NORTH CHARLESTON, S.C. -- For the first time in nearly 150 years, the Confederate submarine H.L. Hunley can now be seen in its entirety. A 50-foot truss, weighing more than 8 tons, was removed Thursday morning at the conservation lab.
Senior Conserver, Paul Mardikian said the hanging weight that has been removed, is not only a relief, but will shed new light on the old submarine.
"It's like looking at the sub for the first time ," Mardikian said. "It's like the end of a long night, even for people who worked 10 years on that submarine. It was impossible to picture that submarine upright."
The truss was used to suspend slings that lifted the sub from the water off the South Carolina coast almost a dozen years ago. Now, this is the first unobstructed view of the submarine since it sank in 1864.
The Hunley sent the federal blockade ship Housatonic to the bottom, becoming the first sub in history to sink an enemy warship. But the Hunley sank as well and scientists still aren't sure why.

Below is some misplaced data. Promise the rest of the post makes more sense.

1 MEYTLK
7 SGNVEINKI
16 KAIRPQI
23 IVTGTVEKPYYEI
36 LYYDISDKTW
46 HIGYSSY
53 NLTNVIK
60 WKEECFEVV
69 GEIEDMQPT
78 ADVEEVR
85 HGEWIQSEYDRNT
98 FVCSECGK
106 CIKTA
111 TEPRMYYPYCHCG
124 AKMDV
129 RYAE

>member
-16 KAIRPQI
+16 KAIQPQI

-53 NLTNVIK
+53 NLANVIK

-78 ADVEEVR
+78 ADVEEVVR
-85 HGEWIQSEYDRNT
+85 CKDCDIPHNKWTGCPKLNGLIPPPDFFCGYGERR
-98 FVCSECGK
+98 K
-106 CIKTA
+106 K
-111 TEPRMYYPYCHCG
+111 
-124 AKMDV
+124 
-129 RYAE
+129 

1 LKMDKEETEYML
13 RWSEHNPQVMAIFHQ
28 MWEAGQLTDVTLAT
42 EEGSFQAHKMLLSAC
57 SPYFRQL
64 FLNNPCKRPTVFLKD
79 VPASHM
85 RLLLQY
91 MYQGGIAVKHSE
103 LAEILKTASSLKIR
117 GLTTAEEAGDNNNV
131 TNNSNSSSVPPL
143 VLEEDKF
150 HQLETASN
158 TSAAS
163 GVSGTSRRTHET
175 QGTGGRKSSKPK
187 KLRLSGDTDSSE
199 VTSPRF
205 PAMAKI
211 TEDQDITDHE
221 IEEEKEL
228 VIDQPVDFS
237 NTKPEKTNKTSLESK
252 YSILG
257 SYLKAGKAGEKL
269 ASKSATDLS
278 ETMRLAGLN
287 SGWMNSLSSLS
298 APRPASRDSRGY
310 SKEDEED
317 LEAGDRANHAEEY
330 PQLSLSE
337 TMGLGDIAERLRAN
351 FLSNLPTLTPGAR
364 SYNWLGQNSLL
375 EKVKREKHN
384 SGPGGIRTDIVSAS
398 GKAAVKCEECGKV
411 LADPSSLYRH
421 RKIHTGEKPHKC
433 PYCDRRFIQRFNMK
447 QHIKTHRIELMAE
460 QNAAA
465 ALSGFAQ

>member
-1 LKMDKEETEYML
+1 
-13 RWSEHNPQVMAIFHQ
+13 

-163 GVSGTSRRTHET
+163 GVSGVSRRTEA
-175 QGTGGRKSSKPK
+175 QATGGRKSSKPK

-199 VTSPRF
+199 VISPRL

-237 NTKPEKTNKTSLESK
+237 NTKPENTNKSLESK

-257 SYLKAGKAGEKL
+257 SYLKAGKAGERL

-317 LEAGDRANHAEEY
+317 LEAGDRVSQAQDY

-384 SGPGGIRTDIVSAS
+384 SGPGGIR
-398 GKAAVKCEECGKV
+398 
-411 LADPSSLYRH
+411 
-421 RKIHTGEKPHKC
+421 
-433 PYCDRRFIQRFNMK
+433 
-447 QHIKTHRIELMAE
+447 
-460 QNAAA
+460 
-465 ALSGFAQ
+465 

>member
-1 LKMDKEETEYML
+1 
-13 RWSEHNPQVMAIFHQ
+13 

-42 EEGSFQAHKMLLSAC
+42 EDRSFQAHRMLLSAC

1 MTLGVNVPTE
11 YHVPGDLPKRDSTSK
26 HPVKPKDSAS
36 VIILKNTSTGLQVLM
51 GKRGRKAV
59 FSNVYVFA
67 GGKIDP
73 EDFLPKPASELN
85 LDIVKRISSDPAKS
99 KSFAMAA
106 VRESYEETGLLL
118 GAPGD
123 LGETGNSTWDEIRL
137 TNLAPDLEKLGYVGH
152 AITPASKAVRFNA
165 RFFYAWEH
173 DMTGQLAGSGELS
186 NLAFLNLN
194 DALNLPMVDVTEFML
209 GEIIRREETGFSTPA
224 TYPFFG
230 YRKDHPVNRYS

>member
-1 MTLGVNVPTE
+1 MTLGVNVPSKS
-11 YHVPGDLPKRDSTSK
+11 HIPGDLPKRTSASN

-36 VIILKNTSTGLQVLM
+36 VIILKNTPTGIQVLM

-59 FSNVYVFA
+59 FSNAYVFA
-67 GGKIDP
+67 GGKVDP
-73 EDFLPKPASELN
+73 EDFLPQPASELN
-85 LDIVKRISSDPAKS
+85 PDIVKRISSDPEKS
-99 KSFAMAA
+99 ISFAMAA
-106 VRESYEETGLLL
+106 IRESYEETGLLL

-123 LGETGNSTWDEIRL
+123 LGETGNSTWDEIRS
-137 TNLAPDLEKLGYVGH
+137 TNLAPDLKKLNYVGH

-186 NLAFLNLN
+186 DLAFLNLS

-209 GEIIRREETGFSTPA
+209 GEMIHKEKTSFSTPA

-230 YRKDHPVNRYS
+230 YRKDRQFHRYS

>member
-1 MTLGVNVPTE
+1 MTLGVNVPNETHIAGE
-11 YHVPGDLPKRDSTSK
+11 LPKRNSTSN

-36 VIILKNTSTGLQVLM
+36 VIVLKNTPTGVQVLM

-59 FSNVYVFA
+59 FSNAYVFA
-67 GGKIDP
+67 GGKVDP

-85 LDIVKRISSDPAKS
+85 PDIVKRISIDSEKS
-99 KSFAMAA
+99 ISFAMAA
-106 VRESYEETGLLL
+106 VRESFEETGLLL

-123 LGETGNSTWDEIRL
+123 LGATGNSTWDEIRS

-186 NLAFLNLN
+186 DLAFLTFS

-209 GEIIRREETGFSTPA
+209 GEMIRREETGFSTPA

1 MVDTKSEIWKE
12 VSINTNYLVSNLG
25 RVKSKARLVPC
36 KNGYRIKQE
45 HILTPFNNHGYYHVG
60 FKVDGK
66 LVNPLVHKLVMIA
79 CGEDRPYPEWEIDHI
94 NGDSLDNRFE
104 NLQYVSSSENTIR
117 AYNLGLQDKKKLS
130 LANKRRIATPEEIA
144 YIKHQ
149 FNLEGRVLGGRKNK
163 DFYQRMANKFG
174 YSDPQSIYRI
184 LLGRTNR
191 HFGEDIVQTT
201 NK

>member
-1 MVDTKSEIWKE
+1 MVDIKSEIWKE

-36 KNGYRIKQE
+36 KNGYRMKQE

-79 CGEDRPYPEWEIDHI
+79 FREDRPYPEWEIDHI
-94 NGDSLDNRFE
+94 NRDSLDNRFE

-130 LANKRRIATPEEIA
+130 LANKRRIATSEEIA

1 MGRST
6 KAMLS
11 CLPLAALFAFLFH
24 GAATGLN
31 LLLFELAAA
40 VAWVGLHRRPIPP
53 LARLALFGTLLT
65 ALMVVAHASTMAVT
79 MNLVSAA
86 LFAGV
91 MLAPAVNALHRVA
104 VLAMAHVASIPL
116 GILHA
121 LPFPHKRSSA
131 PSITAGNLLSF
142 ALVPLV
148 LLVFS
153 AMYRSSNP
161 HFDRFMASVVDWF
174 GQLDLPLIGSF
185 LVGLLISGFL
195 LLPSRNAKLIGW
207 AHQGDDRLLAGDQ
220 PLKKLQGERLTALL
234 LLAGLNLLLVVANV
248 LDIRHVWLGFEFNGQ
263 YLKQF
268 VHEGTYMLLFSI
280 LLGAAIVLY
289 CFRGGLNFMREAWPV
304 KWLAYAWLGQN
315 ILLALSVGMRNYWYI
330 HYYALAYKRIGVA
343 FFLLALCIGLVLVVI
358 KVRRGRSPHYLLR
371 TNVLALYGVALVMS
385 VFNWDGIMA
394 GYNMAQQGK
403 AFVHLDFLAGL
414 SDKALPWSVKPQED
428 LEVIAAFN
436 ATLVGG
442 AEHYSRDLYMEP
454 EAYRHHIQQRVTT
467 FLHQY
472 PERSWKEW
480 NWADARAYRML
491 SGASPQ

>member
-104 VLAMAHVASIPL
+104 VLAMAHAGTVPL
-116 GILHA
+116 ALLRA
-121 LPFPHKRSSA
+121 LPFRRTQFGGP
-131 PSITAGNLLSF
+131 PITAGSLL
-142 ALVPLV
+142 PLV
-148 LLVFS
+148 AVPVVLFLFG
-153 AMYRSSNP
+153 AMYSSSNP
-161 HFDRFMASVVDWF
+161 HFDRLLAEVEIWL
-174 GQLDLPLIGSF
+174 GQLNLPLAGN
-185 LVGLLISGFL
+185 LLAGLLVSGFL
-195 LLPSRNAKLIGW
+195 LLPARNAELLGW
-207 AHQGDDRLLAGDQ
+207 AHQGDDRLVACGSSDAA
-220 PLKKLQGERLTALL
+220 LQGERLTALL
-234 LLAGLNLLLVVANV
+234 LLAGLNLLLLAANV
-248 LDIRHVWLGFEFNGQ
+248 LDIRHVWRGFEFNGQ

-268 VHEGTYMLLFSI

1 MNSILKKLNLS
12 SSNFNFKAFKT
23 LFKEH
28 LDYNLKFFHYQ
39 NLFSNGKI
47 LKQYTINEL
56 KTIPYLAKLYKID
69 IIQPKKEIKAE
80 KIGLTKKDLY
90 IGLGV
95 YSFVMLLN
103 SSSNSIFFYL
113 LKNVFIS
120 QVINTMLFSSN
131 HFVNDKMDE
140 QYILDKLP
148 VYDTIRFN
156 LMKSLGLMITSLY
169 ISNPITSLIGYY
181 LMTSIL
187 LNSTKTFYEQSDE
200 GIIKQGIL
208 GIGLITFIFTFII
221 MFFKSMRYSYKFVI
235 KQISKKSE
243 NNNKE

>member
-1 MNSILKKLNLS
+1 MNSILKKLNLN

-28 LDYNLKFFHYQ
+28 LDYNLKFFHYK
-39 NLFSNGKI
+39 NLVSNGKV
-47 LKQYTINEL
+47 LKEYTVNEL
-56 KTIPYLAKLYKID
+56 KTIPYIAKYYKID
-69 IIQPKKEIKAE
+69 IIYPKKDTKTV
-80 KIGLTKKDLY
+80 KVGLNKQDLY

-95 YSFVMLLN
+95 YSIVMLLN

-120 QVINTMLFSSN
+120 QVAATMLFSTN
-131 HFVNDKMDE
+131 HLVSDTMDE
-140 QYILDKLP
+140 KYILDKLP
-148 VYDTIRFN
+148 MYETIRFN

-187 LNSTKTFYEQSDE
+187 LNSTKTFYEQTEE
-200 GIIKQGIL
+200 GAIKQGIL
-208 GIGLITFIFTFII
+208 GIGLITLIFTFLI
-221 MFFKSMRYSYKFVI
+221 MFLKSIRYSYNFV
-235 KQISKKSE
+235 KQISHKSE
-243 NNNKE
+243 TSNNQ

Scientists believe they may find new clues to solving this long mystery. The conservation team will now work on the concretion that covers the sub's surface.
"I think this is what's going to be the major step in understanding what happened to the submarine," Mardikian said. "Finally we're going to be able to look at the skin."
Mardikian said they're getting closer to explaining what happened to the Hunley.
"We've got leads. We got ideas, and we're clearing out all the fantasies people have had in the past about that submarine."
The removal of the truss took only about 15 minutes, but was a delicate procedure. The 90,000-gallon conservation tank, which holds chilled fresh water, was filled back up that afternoon.
Mardikian said he hopes to move the chemical treatment of the submarine in six months. He said it will be a critical step to conserving the historical submarine.